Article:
Bogs in Bogs

If you ever plan to visit Aberdeenshire, come in the autumn! It’s the one dry (ish) season and the whole countryside bursts into brilliant colour in one final blaze before winter sets in. But do remember your wellies – this is Scotland, after all, so ‘dry’ is just a relative term. And so this is the perfect time of year for Mini to test a pair of Bogs wellies!

Bogs in Bogs

She’s been a huge fan of purple since before she could speak (getting her dressed in the morning before she could articulate that she would only wear purple clothes was a challenge, I can tell you…) and although she now likes other colours, purple is still her favourite. So she was downright giddy on opening the big shoebox to discover that her North Hampton Bogs were a beautiful and unusual shade of purple (‘eggplant’). And even better in her eyes: they were *shiny*! They were on her feet in a flash, helped with some fantastically sturdy grab handles, and there they stayed for the rest of the day. I was a bit dubious about the big open handle-holes letting in wet and mud, though. There was only one way to check whether they would or not – go play in some mud!

Mini and Maxi took their Daddy to a small wood that some friends had discovered and introduced us to that week. Maxi was desperate to play on the rope swing over the burn again, and Mini thought she might be brave enough to give it a try. But first they had some soggy bog and mud to negotiate to get there.

Mini raced ahead, kicking orange and yellow leaves around with squeals of ‘Yoohoo! And ‘Whee!’ Although she’s used to very flat soled shoes, the base of the wellies were obviously very comfortable by all her racing around. Mini had described them as ‘cushiony’ when she’d tried them on. Then, just past the rows of purple mushrooms and carpet of tiny brown ones, came the Tractor Tyre Tracks of Deep, Dread Mud. Mini sloshed in gamely, splashing and jumping and spraying her big sister with mud. As the tracks got deeper, the Bogs sank deeper into the bog.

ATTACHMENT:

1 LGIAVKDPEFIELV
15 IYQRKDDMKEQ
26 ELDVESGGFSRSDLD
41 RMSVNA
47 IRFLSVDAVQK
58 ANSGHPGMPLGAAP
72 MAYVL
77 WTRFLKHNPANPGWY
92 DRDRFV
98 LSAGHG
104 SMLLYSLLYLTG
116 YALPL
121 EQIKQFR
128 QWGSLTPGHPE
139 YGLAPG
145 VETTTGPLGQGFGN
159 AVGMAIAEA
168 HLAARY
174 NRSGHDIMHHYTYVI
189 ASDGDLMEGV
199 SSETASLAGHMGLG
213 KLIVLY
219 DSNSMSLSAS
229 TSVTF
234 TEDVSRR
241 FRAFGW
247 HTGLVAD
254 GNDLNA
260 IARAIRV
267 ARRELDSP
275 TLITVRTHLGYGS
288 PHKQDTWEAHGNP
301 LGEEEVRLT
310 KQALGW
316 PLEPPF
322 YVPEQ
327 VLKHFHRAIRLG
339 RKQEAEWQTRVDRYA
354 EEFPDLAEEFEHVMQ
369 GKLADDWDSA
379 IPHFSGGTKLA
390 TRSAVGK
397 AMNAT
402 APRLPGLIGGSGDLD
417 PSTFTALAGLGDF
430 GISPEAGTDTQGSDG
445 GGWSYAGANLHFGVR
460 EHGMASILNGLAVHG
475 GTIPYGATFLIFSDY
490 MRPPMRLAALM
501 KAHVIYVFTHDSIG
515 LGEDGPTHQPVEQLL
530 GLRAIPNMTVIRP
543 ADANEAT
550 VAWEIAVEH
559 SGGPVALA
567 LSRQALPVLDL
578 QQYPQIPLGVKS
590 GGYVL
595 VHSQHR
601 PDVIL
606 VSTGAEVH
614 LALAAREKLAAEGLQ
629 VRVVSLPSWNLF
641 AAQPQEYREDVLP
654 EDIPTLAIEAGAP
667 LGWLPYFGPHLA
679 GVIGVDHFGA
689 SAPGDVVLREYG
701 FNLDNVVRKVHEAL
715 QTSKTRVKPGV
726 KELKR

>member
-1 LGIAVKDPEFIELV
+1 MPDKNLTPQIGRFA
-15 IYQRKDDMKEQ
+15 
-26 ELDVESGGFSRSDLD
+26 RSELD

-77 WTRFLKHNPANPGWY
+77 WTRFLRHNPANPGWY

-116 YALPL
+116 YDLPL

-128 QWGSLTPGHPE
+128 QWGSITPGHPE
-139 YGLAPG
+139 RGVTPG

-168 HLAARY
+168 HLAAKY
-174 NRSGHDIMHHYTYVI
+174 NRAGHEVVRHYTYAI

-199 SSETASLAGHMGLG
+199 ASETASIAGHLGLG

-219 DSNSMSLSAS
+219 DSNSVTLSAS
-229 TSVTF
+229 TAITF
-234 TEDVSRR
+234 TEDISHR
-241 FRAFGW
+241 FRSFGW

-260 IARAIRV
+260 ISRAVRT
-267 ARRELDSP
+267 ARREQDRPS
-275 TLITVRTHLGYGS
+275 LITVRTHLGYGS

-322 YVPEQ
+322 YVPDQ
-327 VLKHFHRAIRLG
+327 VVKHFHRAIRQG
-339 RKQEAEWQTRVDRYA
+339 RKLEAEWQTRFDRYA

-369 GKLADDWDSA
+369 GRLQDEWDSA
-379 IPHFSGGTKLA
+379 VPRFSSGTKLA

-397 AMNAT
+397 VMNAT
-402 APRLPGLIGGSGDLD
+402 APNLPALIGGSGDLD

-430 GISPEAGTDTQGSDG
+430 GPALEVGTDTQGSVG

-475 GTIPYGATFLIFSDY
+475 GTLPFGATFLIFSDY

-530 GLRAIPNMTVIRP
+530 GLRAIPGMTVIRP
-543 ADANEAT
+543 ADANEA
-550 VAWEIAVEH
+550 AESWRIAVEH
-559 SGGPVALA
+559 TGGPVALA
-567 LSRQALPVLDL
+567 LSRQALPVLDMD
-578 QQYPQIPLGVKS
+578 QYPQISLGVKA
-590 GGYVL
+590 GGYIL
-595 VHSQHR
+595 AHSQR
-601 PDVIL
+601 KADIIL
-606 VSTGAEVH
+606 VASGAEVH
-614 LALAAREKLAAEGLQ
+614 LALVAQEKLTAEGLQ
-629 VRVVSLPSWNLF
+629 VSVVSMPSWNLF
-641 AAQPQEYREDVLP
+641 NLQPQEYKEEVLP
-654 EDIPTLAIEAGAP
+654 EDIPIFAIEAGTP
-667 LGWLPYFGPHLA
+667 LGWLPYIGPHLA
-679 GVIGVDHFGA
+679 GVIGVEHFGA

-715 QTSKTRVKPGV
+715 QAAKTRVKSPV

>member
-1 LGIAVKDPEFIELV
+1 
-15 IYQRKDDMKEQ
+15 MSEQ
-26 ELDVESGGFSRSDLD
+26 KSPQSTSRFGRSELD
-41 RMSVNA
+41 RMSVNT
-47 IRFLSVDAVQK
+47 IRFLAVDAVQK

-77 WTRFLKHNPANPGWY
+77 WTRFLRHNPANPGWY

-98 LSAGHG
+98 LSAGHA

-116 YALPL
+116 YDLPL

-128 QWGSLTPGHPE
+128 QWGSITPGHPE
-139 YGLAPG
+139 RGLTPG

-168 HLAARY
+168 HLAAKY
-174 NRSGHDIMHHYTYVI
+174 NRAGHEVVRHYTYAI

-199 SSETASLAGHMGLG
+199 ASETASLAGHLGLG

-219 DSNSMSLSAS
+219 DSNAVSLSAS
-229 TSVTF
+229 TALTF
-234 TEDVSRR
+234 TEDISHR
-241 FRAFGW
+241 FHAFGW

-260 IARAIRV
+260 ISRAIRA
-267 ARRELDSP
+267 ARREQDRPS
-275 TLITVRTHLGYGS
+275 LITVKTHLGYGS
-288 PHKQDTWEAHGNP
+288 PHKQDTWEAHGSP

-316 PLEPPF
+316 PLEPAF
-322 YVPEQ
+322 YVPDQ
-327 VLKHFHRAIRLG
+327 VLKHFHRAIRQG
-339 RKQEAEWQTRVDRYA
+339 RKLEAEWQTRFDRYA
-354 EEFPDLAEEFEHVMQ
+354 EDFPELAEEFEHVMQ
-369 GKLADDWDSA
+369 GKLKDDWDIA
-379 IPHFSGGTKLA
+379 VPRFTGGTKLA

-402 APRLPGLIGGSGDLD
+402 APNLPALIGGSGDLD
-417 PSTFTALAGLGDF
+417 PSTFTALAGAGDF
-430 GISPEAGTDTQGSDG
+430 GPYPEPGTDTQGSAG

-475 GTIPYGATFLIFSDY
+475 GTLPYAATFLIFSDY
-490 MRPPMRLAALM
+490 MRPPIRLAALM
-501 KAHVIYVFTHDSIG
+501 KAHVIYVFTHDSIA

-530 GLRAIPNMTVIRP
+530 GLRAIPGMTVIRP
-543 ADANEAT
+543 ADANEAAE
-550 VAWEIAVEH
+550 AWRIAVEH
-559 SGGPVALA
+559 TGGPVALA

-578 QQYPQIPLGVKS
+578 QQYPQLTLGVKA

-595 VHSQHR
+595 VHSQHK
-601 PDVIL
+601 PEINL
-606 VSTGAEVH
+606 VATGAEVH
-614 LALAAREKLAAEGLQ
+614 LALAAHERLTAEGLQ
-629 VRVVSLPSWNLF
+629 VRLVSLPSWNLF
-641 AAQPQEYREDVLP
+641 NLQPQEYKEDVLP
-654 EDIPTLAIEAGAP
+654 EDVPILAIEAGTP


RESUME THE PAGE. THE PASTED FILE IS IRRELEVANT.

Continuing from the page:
And that’s when Mini had an epiphany about the true use of the grab handles on the wellies – they’re for hoiking your stuck feet out of deep, thick mud! Genius!

The girls raced to the rope swing and unleashed their inner Tarzan. Even timid little Mini kicked and thrashed her legs to make the swing go higher and twist around. But with the way she was swinging her legs I was concerned that the Bogs might go flying off on a wee secondary swing of their own and go sploshing into the burn, but no: they stayed firmly in place. Mini explained later that they felt different from her usual wellies – they gripped firmly around the instep and above her heel rather than around her toes, ankles or the wide part of her foot. That sounds good to me because the most common reason for me having to reject kids’ boots and shoes is that they’re too tight on the lower foot, at the joint at the base of the little toe. Mini assured me she’d had loads of room to flex out her toes and bend her feet, but the wellies didn’t shoogle around or slip.

When they finally got home hours later, exhilarated, tired and muddy, Mini was full of tales of her incredible bravery in the face of a scary swing (!) When I asked her how comfortable her wellies had felt, she’d entirely forgotten that they were new and hadn’t thought about them the whole time she was out playing. That, I think, is telling testament to their comfort and ability to keep her feet warm without getting sweaty, and dry. Those handle-holes were absolutely fine after all. Roll on the depths of frozen Winter when she can try out their insulating soles on ice, then!

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About the Author

Jay Greengrass

Jay Greengrass

About Me & Mine

Hello! I’m Jay, married to Jon, living in North East Scotland with our 3 daughters: Maxi (10), Midi (8) and Mini Minx (6).

Favourite place in the world:

It’s hard to choose between the stretch of Moray Firth coast between Findhorn and Cullen, and Westray (a northerly Orkney island). Both have an amazing diversity of beautiful coastlines in a small space (empty, clean, sandy beaches; crystal-clear rockpools; crags, cliffs and stacks), fascinating wildlife, friendly people and endlessly interesting weather. Bar visits to friends and relatives, we’ve taken all our holidays in Scotland, north of where we live, for many years. We’ve still barely scratched the surface of this beautiful country.

Favourite things to do outdoors:

Rock-pooling and scrambling on local beaches; camping; walking in the gentler local hills; foraging for fruit and jam-making ingredients; and growing our own fruit and vegetables against the combined deterring efforts of our cat and the weather.

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